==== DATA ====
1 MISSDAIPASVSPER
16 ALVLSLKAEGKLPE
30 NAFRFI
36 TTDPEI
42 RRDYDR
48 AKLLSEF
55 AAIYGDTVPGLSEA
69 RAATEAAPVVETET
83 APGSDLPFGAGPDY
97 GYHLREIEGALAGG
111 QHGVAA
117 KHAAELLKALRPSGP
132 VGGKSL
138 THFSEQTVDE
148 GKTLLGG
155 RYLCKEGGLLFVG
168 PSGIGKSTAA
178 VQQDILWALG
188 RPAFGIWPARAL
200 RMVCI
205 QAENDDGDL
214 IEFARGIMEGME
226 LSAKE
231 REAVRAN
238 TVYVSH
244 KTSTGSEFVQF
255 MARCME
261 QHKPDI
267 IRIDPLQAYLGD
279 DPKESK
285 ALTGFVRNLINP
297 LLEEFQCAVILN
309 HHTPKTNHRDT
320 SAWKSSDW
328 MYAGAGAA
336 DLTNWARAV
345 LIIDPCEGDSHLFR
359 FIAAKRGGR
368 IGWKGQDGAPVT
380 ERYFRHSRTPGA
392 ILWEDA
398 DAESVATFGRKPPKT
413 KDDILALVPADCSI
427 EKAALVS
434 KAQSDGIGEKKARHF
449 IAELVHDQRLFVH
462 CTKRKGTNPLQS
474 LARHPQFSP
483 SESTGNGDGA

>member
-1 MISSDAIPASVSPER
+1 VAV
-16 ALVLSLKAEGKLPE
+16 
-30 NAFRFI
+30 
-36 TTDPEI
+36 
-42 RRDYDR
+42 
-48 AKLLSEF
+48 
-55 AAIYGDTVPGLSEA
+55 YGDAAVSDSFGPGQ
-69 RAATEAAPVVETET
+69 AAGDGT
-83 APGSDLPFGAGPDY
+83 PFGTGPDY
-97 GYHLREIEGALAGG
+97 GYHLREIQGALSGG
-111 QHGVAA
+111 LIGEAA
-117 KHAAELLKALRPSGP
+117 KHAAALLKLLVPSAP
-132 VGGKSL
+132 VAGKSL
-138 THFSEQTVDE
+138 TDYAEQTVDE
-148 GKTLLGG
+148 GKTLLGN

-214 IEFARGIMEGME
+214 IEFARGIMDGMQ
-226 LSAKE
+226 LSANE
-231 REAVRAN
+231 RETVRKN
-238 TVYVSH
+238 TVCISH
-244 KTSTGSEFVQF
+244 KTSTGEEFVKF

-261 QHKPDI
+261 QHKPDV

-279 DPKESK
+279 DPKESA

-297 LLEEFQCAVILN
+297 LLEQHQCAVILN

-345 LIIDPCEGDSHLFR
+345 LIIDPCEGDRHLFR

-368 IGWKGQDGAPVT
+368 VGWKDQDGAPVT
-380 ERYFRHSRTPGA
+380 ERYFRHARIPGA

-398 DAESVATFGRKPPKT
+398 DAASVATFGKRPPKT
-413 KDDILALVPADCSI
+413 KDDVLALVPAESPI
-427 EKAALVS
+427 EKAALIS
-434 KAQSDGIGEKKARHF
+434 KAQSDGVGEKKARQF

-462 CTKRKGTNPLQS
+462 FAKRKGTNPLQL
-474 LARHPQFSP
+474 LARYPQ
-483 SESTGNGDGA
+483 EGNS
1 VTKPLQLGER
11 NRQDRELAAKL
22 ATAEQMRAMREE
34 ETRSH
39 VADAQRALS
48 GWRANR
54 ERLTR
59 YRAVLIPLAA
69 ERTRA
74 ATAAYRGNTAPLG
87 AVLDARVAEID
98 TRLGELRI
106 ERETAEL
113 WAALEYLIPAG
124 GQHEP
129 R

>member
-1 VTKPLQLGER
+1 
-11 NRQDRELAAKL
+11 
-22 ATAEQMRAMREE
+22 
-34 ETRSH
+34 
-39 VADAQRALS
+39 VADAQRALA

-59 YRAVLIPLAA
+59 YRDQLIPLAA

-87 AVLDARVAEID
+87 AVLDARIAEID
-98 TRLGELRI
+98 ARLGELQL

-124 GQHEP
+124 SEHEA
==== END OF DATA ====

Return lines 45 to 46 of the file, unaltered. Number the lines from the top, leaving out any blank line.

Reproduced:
434 KAQSDGIGEKKARHF
449 IAELVHDQRLFVH